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Bumblebee2 applicability for long-range object detection

asked 2012-03-19 08:27:08 -0600

Spym gravatar image

updated 2013-05-16 08:14:51 -0600


Maybe this question is little offtopic here (sorry if so), I don't know where to ask it instead.

I need a method to detect the following kinds of objects using a stereo camera:

  • any large obstacle, like building or tree, on a distance about 15m (tolerance doesn't matter, it's just for long-term collision avoidance)
  • human body on distance about 7m
  • a human's hand on distance about 2m

(Assuming good lighting, clear view, and so on)

Question for the people who have practiced with Bumblebee2: is this camera a good choice for these tasks? (

The Point Grey folks gave me nice guidelines about the stereo accuracy:, but this isn't enough to make decision.

Thanks in advance,

UPD: Are there any other stereo cameras that are supported by ROS? A TOF camera seems to be a poor choice because of long ranges.

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answered 2012-03-19 14:18:47 -0600

mjcarroll gravatar image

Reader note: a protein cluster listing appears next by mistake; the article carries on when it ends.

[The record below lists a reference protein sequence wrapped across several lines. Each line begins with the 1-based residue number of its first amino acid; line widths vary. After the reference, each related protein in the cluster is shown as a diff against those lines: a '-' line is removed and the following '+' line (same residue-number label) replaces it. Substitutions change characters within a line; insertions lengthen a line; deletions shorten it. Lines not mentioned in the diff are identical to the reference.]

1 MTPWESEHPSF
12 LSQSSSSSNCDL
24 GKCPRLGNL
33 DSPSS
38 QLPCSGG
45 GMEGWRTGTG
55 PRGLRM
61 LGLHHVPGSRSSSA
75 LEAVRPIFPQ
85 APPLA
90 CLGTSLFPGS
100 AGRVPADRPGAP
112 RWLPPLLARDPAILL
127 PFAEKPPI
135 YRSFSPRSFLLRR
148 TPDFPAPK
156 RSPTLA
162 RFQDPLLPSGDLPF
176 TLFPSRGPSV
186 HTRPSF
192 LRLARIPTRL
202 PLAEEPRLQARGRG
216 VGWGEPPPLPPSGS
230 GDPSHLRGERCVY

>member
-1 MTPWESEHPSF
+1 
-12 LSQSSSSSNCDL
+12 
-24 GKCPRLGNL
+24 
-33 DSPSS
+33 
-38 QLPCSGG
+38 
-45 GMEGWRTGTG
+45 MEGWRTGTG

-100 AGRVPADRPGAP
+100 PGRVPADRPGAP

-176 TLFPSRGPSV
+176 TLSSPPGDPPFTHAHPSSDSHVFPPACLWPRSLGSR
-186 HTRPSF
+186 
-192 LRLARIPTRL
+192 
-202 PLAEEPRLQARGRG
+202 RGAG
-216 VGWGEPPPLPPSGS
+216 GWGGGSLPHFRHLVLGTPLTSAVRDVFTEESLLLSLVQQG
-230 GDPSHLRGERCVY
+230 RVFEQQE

I think that the Bumbleebee will work for what you are looking at.

Generally, stereo vision is going to be a little less accurate than a structured light approach (like the Kinect), especially with fine grain details.

I know that in my experimentation with the Bumbleebee, hands and arms come through fairly well, but fingers tend to show up as a "mitten" with no fine detail.

As for Bumbleebee support in ROS, it's a bit fragmented. Unfortunately, Point Grey hasn't release an updated library that will work with the newer Ubuntu systems. Because of this, using their libraries natively with ROS is impossible.

It is still possible to capture images from the Bumbleebee and then run them through OpenCV's stereo block matcher (what is used in stereo_image_proc), but you lose the benefit of Point Grey's factory calibration for rectification.

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Asked: 2012-03-19 08:27:08 -0600

Seen: 1,297 times

Last updated: May 16 '13